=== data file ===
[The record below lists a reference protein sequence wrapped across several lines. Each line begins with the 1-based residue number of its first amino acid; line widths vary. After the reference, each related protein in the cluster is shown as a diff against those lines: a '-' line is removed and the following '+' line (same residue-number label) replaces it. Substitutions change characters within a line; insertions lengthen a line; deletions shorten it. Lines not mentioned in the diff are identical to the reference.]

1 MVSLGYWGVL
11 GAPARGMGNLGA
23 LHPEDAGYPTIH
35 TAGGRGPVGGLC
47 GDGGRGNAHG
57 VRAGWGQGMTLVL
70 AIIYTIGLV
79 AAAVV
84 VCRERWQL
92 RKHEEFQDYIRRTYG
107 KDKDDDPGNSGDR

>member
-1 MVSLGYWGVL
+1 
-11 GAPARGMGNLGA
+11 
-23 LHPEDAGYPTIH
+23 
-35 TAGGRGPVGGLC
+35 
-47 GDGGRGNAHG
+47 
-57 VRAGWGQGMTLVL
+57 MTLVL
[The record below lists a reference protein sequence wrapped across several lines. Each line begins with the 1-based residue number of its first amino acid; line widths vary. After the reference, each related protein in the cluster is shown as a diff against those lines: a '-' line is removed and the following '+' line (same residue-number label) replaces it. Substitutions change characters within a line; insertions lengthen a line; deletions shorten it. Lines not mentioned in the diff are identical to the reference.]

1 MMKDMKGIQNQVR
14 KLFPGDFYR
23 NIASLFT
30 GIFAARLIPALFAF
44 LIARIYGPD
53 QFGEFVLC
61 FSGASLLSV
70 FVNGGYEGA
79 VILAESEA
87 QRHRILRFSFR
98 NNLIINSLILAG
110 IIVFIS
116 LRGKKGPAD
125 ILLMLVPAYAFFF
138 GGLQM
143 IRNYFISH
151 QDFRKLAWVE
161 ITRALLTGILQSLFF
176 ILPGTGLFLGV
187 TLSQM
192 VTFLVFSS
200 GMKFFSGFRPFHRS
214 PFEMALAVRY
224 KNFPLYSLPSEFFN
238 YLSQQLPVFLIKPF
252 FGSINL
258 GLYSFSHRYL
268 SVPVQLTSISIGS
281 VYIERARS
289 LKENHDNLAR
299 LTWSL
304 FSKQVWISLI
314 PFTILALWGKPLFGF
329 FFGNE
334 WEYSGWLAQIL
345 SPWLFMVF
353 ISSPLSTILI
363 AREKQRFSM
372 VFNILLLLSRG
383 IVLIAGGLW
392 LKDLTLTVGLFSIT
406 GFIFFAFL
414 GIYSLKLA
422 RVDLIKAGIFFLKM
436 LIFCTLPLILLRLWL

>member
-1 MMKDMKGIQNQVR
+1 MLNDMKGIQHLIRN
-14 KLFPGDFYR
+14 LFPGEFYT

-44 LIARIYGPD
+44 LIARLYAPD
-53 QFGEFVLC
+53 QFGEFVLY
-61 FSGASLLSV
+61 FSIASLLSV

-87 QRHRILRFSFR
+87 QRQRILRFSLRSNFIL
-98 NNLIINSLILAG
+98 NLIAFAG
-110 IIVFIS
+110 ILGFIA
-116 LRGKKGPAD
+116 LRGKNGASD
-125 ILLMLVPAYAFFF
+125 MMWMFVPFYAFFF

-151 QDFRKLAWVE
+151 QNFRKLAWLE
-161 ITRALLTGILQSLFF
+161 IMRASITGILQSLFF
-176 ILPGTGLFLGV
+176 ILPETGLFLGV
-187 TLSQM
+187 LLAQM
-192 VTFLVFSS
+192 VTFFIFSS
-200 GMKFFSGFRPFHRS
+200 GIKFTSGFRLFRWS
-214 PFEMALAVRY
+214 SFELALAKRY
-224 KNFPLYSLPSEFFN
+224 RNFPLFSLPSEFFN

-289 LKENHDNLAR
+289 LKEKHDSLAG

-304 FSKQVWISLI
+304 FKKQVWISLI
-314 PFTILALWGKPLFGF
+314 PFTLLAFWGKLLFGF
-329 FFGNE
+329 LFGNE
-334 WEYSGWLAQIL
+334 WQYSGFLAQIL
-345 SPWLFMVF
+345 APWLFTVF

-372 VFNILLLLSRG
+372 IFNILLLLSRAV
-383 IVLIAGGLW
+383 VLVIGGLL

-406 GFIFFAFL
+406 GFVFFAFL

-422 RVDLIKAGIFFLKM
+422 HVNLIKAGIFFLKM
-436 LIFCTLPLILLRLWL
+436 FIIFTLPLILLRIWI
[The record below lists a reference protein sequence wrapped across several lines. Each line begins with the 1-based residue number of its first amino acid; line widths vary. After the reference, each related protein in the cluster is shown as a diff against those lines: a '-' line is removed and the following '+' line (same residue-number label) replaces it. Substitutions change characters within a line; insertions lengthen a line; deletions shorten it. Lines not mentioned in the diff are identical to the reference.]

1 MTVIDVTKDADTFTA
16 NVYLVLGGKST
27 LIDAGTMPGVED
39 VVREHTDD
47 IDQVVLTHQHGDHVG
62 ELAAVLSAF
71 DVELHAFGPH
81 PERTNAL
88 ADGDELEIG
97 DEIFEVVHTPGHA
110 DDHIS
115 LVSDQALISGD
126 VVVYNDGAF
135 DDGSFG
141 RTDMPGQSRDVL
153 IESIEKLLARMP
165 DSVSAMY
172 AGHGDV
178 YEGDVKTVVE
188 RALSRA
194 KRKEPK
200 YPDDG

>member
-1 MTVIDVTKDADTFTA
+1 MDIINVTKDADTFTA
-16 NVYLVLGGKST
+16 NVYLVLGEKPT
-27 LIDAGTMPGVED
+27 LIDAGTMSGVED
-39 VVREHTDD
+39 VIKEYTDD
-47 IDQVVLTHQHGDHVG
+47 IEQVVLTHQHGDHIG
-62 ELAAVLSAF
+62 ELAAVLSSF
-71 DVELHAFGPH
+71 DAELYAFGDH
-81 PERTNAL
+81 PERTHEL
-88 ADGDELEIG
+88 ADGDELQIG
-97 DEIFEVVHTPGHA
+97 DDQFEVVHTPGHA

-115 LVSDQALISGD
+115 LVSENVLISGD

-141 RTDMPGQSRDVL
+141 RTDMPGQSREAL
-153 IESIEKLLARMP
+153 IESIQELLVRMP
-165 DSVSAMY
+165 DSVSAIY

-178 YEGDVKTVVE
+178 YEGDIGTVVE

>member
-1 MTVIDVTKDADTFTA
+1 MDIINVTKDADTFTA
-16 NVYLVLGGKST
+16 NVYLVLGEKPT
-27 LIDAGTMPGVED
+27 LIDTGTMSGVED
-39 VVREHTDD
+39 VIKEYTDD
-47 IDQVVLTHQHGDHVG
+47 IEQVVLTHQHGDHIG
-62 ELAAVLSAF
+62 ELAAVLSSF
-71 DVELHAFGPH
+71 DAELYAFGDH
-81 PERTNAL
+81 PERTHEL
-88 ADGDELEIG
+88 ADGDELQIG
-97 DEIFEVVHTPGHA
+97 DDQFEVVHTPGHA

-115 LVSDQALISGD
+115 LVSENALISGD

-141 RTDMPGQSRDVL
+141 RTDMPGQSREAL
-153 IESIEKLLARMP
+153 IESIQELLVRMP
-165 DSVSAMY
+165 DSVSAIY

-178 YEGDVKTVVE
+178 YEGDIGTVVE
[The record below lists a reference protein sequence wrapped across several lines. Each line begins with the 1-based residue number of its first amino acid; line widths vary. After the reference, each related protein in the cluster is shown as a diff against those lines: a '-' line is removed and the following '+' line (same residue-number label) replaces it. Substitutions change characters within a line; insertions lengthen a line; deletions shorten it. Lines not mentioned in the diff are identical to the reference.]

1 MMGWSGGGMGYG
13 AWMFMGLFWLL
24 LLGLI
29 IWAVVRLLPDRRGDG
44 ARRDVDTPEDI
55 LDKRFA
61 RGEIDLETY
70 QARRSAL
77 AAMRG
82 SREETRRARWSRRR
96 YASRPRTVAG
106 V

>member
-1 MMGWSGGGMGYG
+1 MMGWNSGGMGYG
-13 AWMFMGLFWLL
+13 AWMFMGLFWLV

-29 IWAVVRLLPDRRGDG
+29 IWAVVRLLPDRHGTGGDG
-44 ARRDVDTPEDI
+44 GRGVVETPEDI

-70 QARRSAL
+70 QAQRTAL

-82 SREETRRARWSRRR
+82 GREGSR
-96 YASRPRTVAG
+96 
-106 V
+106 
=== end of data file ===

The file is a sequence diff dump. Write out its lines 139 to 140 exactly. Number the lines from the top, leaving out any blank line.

81 PERTNAL
88 ADGDELEIG